Saturday, April 14, 2012
UNIVERSITY PROPOSES GREEN ACRES IN DETROIT
In a recent Detroit News article, representatives from Michigan State University have made a formal proposal to Detroit city officials regarding an urban agriculture research project. As conceived, the project would take over blighted, vacant land in the city and convert it into farmland. Among the objectives of the initiative are to explore the prospects of contemporary urban cities growing their own fresh food supplies, seeking to meet the needs of indigenous populations who have challenges in accessing healthy food. More here:
City leadership and some local activists have long been rigidly skeptical about urban farming. Among the concerns are prospects for locals to be hired for any jobs developed. Still yet, there are cultural and political challenges, as a segment of vocal Detroiters tend to openly equate any sort of urban-directed agriculture developments with sharecropping and slavery. To this author, such notions are baseless and reactionary.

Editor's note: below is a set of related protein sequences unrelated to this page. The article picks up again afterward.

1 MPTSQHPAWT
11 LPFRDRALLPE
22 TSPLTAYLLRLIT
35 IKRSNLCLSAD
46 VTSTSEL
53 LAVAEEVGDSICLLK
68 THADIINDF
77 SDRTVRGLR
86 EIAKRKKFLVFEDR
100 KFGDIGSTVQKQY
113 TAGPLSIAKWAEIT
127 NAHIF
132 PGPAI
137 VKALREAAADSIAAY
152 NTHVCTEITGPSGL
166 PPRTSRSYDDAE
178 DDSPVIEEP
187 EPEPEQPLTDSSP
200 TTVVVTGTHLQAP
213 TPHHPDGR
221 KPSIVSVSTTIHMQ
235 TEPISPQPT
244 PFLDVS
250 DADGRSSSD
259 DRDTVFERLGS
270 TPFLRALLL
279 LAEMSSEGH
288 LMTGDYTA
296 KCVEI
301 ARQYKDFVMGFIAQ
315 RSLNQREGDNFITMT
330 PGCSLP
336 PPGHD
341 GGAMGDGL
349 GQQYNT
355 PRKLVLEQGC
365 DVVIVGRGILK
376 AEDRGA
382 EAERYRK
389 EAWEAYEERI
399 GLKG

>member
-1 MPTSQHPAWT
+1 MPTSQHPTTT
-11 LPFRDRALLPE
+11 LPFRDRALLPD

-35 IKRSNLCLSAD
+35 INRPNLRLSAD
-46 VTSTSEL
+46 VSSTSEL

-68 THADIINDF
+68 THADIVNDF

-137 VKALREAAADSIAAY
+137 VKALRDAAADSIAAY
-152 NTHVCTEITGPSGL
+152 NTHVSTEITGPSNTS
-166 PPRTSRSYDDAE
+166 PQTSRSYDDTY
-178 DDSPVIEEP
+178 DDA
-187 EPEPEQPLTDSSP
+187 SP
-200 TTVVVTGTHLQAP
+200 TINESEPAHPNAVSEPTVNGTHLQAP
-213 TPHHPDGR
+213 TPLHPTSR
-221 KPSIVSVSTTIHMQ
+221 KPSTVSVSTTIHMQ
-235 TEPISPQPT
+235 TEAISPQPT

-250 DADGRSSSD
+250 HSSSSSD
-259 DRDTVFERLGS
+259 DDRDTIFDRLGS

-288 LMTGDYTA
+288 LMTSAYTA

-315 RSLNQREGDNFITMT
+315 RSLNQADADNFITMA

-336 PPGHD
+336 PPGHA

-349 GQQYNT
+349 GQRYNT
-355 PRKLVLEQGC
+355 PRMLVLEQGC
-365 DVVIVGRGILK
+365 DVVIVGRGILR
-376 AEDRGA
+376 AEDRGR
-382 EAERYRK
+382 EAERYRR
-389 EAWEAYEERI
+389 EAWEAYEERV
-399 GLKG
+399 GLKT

A wealth of green-industry jobs can be initiated in the city of Detroit. Detroit can be a much ‘greener’ city than it is now. Creating new uses for land in the city is an absolute must. A recent Detroit News article identified agriculture as experiencing slight growth in the state of Michigan, despite the ongoing challenges of recession and unemployment. There are those who feel that an urban environment and farming can’t coexist. I disagree vehemently. I feel that there should be a City Department of Agriculture Development that encourages both large-scale commercial farming as well as smaller neighborhood-based farming communes. Schools in the city can also participate- especially with partnerships with state colleges and universities, they can have dedicated plots of land, where students can work on them for credit, especially during the spring and summer. Detroit schools can emphasize earth-science curriculums, leading to career fields as forestry, agriculture, urban planning, botany, new energy, and more. Age-appropriate green-industry jobs training for high school students, college students and non-student adults can be a long-term boost to the local economy.